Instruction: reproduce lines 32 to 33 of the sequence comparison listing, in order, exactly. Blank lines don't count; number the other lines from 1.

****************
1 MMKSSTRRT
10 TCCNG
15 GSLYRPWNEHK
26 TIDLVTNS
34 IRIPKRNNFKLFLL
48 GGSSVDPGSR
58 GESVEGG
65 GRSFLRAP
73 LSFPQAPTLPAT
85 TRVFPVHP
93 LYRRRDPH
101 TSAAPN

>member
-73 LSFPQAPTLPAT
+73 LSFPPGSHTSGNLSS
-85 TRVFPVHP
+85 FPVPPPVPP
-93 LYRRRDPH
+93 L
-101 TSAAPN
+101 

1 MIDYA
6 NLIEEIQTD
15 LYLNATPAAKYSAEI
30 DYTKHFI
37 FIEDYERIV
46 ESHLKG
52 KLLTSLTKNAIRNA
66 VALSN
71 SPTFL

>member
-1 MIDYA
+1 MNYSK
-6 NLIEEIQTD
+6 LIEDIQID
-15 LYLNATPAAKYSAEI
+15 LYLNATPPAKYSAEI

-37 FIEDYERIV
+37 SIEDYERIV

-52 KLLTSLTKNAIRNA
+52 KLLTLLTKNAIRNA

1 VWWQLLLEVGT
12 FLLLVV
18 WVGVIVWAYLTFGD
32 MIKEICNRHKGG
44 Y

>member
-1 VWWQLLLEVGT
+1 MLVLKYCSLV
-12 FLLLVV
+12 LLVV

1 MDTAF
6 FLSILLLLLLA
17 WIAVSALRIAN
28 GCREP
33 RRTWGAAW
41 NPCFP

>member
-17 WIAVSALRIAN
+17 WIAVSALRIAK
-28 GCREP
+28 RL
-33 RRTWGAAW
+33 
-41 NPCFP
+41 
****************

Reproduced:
-1 MIDYA
+1 MNYSK